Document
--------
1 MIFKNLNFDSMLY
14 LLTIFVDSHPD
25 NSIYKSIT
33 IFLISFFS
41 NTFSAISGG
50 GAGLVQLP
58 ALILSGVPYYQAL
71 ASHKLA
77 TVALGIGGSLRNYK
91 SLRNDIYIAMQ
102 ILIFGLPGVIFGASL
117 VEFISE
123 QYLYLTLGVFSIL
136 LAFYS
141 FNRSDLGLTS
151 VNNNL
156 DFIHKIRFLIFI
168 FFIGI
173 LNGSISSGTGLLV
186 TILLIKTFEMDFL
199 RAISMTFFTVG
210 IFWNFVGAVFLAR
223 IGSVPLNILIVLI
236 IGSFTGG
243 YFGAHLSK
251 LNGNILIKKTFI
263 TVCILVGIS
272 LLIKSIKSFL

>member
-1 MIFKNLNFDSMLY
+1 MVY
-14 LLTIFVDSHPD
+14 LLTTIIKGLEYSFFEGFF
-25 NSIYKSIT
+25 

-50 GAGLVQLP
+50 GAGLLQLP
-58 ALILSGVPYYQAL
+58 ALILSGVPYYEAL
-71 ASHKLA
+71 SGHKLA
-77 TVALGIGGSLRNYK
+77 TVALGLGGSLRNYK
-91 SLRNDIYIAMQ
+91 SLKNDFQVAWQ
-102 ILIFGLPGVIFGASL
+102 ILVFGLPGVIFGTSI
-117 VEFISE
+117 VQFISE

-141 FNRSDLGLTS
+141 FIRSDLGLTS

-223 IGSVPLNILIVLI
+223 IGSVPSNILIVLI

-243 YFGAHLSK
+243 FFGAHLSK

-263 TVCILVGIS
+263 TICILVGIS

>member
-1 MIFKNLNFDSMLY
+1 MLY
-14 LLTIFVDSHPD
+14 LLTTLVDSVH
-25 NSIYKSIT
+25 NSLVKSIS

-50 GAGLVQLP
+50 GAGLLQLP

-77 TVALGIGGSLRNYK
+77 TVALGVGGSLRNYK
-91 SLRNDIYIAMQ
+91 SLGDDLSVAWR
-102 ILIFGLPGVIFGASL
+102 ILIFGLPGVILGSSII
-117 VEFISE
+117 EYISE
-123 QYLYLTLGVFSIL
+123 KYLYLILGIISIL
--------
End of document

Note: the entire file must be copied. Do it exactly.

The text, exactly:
1 MIFKNLNFDSMLY
14 LLTIFVDSHPD
25 NSIYKSIT
33 IFLISFFS
41 NTFSAISGG
50 GAGLVQLP
58 ALILSGVPYYQAL
71 ASHKLA
77 TVALGIGGSLRNYK
91 SLRNDIYIAMQ
102 ILIFGLPGVIFGASL
117 VEFISE
123 QYLYLTLGVFSIL
136 LAFYS
141 FNRSDLGLTS
151 VNNNL
156 DFIHKIRFLIFI
168 FFIGI
173 LNGSISSGTGLLV
186 TILLIKTFEMDFL
199 RAISMTFFTVG
210 IFWNFVGAVFLAR
223 IGSVPLNILIVLI
236 IGSFTGG
243 YFGAHLSK
251 LNGNILIKKTFI
263 TVCILVGIS
272 LLIKSIKSFL

>member
-1 MIFKNLNFDSMLY
+1 MVY
-14 LLTIFVDSHPD
+14 LLTTIIKGLEYSFFEGFF
-25 NSIYKSIT
+25 

-50 GAGLVQLP
+50 GAGLLQLP
-58 ALILSGVPYYQAL
+58 ALILSGVPYYEAL
-71 ASHKLA
+71 SGHKLA
-77 TVALGIGGSLRNYK
+77 TVALGLGGSLRNYK
-91 SLRNDIYIAMQ
+91 SLKNDFQVAWQ
-102 ILIFGLPGVIFGASL
+102 ILVFGLPGVIFGTSI
-117 VEFISE
+117 VQFISE

-141 FNRSDLGLTS
+141 FIRSDLGLTS

-223 IGSVPLNILIVLI
+223 IGSVPSNILIVLI

-243 YFGAHLSK
+243 FFGAHLSK

-263 TVCILVGIS
+263 TICILVGIS

>member
-1 MIFKNLNFDSMLY
+1 MLY
-14 LLTIFVDSHPD
+14 LLTTLVDSVH
-25 NSIYKSIT
+25 NSLVKSIS

-50 GAGLVQLP
+50 GAGLLQLP

-77 TVALGIGGSLRNYK
+77 TVALGVGGSLRNYK
-91 SLRNDIYIAMQ
+91 SLGDDLSVAWR
-102 ILIFGLPGVIFGASL
+102 ILIFGLPGVILGSSII
-117 VEFISE
+117 EYISE
-123 QYLYLTLGVFSIL
+123 KYLYLILGIISIL